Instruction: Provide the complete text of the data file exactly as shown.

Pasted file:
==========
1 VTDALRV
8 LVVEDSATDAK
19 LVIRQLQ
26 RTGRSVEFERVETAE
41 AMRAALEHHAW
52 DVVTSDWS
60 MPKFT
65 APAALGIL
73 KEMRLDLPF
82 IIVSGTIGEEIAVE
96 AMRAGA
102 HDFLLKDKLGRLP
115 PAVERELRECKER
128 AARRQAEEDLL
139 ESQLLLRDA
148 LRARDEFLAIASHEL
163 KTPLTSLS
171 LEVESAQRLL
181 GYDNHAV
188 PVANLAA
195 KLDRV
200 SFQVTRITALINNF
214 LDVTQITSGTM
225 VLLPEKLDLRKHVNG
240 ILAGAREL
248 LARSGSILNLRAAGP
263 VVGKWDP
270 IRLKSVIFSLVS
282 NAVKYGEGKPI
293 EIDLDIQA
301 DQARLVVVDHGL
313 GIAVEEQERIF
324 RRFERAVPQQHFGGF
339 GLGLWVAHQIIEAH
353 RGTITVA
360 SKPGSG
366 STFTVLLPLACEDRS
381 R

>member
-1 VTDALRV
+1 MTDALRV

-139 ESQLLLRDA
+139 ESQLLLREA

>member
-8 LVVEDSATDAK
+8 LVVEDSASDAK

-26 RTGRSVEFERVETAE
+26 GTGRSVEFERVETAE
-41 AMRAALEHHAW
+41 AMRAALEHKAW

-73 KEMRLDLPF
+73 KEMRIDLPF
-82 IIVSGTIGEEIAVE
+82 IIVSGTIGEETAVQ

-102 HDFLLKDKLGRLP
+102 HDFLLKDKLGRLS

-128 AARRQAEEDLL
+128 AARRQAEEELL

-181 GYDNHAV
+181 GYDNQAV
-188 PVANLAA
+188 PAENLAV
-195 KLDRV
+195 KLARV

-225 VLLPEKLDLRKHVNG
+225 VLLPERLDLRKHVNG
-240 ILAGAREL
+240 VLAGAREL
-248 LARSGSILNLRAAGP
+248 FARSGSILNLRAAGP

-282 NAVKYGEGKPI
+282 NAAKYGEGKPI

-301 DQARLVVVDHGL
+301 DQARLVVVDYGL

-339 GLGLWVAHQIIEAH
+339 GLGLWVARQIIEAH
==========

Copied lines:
1 VTDALRV
8 LVVEDSATDAK
19 LVIRQLQ
26 RTGRSVEFERVETAE
41 AMRAALEHHAW
52 DVVTSDWS
60 MPKFT
65 APAALGIL
73 KEMRLDLPF
82 IIVSGTIGEEIAVE
96 AMRAGA
102 HDFLLKDKLGRLP
115 PAVERELRECKER
128 AARRQAEEDLL
139 ESQLLLRDA
148 LRARDEFLAIASHEL
163 KTPLTSLS
171 LEVESAQRLL
181 GYDNHAV
188 PVANLAA
195 KLDRV
200 SFQVTRITALINNF
214 LDVTQITSGTM
225 VLLPEKLDLRKHVNG
240 ILAGAREL
248 LARSGSILNLRAAGP
263 VVGKWDP
270 IRLKSVIFSLVS
282 NAVKYGEGKPI
293 EIDLDIQA
301 DQARLVVVDHGL
313 GIAVEEQERIF
324 RRFERAVPQQHFGGF
339 GLGLWVAHQIIEAH
353 RGTITVA
360 SKPGSG
366 STFTVLLPLACEDRS
381 R

>member
-1 VTDALRV
+1 MTDALRV

-139 ESQLLLRDA
+139 ESQLLLREA

>member
-8 LVVEDSATDAK
+8 LVVEDSASDAK

-26 RTGRSVEFERVETAE
+26 GTGRSVEFERVETAE
-41 AMRAALEHHAW
+41 AMRAALEHKAW

-73 KEMRLDLPF
+73 KEMRIDLPF
-82 IIVSGTIGEEIAVE
+82 IIVSGTIGEETAVQ

-102 HDFLLKDKLGRLP
+102 HDFLLKDKLGRLS

-128 AARRQAEEDLL
+128 AARRQAEEELL

-181 GYDNHAV
+181 GYDNQAV
-188 PVANLAA
+188 PAENLAV
-195 KLDRV
+195 KLARV

-225 VLLPEKLDLRKHVNG
+225 VLLPERLDLRKHVNG
-240 ILAGAREL
+240 VLAGAREL
-248 LARSGSILNLRAAGP
+248 FARSGSILNLRAAGP

-282 NAVKYGEGKPI
+282 NAAKYGEGKPI

-301 DQARLVVVDHGL
+301 DQARLVVVDYGL

-339 GLGLWVAHQIIEAH
+339 GLGLWVARQIIEAH